Social Media: When Does “Actively Working With the Government” Become Censorship?

 

by Thomas L. Knapp

In a September 21 post, Mark Zuckerberg shared nine steps the  site he started is taking “to protect election integrity and make sure that Facebook is a force for good in democracy,” by “actively working with the government” and “partnering with public authorities.”

The day before that, the United Kingdom’s prime minister, Theresa May, used the United Nations General Assembly as a forum to demand that social media networks “ensure terrorist material [read: content that May disapproves of] is detected and removed within one to two hours.”

From the current Red Scare (“Russian election meddling”) and other nation-state attempts to limit speech they define as foreign propaganda or support for terrorism, to ongoing efforts to “combat hate speech,”  the cycle of demands from government and compliance by social media giants is speeding up regarding what the rest of us are allowed to read, write, watch, and share.

Newer social media networks like Minds.com and Gab.ai have been growing as the targets of these efforts abandon Facebook and Twitter. But those upstarts are themselves facing backlash of various sorts from service providers such as web hosts and domain registrars.

An increasingly important question, especially for libertarians (of both the civil and ideological variety), is:

At what point does “actively working with the government” and “partnering with public authorities” cease to be private, albeit civic-minded, market activity and become de facto government activity?

Or, to put it differently, when does it cease to be merely “you can’t talk like that in my living room” (exercise of legitimate property rights) and start becoming “you can’t talk like that, period” (censorship)?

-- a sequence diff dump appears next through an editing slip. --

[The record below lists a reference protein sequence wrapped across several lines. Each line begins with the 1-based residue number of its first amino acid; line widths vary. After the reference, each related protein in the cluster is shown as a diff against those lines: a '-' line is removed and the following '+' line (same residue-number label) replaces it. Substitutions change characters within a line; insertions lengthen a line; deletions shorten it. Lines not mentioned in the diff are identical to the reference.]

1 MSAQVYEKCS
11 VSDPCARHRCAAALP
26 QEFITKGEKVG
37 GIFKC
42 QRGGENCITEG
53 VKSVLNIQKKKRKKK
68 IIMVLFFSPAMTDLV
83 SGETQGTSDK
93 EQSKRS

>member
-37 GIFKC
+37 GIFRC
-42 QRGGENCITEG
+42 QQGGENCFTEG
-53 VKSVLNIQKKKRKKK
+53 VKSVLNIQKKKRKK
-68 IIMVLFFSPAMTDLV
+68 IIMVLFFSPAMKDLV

My own answer: When Mark Zuckerberg starts using the phrase “actively working with the government” as if that’s a good thing, we’re well into the danger zone.

Fortunately, the situation is (or at least can be) self-correcting. Companies rise and companies fall. The positions of Facebook and Twitter atop the social media pile may SEEM unassailable at the moment, but there was a time when few expected a new generation of retailers to bring Montgomery Ward or Sears, Roebuck to their knees. If you’re not too young you may remember how that turned out.

Social media already serves two masters: Its users and its advertisers. One more master — the state — is one too many. If Facebook and Twitter don’t stop playing with fire, let market demand for free speech burn them to the ground.


Thomas Knapp -- Photo Credit Avens O'Brien

Thomas L. Knapp (Twitter: @thomaslknapp) is director and senior news analyst at the William Lloyd Garrison Center for Libertarian Advocacy Journalism (thegarrisoncenter.org). He lives and works in north central Florida.  He is director and senior news analyst at the William Lloyd Garrison Center for Libertarian Advocacy Journalism (thegarrisoncenter.org).

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One Response to Social Media: When Does “Actively Working With the Government” Become Censorship?

  1. William Hicks September 29, 2017 at 9:29 am

    What about the ever present methods in the internet used by terrorists with a religious motive of conversion at the point of the sword? Is there any obligation to stop this, or are we so concerned about free speech that we become victims of terrorism? What good is free speech once your throat is cut and you no longer can speak?

    Reply

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